Gearing question

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Anonymous's picture

Gear Inches based on 700x23 tire with 700mm cranks downloaded from Sheldon Brown's web site.

A 53-23 gives me 60.6 gear inches. A 39-17 gives me 60.3 inches. For the sake of the question, lets assume that there is no cross chaining or any other friction factors. For the sake of the question lets also assume that the gear inch numbers are equal.

Which gearing is harder to turn? Or are they both the same? Does the smaller chainring in the front make it easier to turn a smaller chainring on the back. Or is it easier to turn the bigger gear option. Or do they cancel each other out and there is absolutely no difference.

I think there is no difference, but for some reason I cannot convince myself of this.

Anonymous's picture
bike man (not verified)

No friction factors, no differece.
Of course, cross chain could be good for up to a 10% loss.

Anonymous's picture
Hank Schiffman (not verified)

All other factors being equal, the higher the number of inches, the harder it is to turn the pedals. The difference you present is probably statistically insignificant. We are looking at a closed system. Whether there is a bigger chainring than a cog or the other way around will make no diffence if the number of teeth don't change.

Anonymous's picture
JP (not verified)
Larger chaining, smaller cranks.

I hope you meant 170 mm cranks! Could you imagine 700s ?

I had your exact same question a while back and while I had no scientific resolution, I did finally settle on agreeing that the larger the chain ring, the tougher the turn. So, the 53 x 23 will seem tougher than the 39 x 17 in your abstractions. I say abstraction, because you really cannot disregard chain friction. Also, I think the “toughness” may well be only off the line, on the start up where you have to mash. Once you get spinning, I can’t see that it matters.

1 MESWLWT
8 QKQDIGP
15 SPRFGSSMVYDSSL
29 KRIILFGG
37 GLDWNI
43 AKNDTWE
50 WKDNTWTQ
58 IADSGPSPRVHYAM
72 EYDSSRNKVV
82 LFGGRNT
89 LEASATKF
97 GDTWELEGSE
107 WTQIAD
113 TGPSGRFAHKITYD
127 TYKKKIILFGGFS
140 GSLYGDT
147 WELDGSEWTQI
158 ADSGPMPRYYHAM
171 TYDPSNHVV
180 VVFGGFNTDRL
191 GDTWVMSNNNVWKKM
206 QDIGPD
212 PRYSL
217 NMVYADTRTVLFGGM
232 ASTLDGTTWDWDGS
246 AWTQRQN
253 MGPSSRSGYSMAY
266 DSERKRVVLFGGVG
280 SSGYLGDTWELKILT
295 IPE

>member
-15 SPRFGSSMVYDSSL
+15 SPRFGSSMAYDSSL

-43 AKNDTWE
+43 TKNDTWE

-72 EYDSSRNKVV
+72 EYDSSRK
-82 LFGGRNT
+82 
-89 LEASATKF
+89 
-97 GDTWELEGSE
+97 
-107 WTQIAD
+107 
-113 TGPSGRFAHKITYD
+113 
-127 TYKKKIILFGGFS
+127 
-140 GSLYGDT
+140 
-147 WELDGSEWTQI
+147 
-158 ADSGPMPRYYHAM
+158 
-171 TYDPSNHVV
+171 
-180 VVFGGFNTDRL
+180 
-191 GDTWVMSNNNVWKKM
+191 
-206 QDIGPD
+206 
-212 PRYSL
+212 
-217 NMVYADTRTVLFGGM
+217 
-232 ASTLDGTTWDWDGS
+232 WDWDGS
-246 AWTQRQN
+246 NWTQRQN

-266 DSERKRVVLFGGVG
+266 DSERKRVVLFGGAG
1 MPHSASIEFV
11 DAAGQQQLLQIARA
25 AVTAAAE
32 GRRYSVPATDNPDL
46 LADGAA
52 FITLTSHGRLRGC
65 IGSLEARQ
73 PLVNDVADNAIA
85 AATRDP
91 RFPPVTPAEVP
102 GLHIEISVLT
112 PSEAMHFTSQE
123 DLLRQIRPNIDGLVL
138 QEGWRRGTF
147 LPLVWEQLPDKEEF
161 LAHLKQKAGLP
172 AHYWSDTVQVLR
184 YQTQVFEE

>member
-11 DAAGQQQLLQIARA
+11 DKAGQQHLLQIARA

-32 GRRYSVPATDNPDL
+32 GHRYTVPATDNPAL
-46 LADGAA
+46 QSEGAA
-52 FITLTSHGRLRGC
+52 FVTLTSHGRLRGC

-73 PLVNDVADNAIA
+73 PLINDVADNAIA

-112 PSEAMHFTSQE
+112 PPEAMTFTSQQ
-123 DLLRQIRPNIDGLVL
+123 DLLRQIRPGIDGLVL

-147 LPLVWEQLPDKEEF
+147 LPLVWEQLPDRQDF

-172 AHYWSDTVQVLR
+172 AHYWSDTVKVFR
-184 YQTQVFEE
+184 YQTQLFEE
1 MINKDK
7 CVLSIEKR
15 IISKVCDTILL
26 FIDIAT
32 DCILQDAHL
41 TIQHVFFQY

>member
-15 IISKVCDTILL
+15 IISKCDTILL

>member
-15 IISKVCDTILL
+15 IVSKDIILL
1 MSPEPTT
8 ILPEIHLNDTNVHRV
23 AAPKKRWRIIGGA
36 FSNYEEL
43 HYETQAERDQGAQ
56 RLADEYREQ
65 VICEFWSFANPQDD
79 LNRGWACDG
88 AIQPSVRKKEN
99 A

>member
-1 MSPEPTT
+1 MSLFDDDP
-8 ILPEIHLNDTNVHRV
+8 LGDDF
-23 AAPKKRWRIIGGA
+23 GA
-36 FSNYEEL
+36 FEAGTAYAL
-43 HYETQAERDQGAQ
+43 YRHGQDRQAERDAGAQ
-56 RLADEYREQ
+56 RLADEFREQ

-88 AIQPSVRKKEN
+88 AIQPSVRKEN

Anonymous's picture
Christian Edstrom (not verified)

If the gearing is exactly the same, say 60.5 inches, and the chainline is perfect in both instances, a larger chainring and larger sprocket will be easier to pedal because the chain is making a less severe bend around the rear sprocket, and each link is rotating less relative to its neighbor, inducing less friction into the system. This assumes to identical new clean chains, and a new chainring and sprocket.

I'm guessing that the difference in effort is on the order of 1/10 of a percent or less (possibly far less) and would be obviously imperceptible to a rider.

The decreased chain friction could be weighed against the increased weight of the larger components, but since the question was which gearing is harder to turn, we'll ignore that.

So, in short: If the gearing is the same, they're exactly the same to you. To finely tuned laboratory testing equipment, there might be a small, but measurable difference.

Obviously, in your example, the 39-17 is easier to turn.

- Christian

Anonymous's picture
Mordecai Silver (not verified)
Larger chainring and cog = more efficient

"Assuming gear ratio and chain line are exactly the same, the larger chainring and larger cog will be more efficient. Two reasons:

1) Tension is inversely proportional to the chainwheel radius. As chainwheel size decreases, tension and the resulting frictional losses increase (frictional force is proportional to the normal force between surfaces).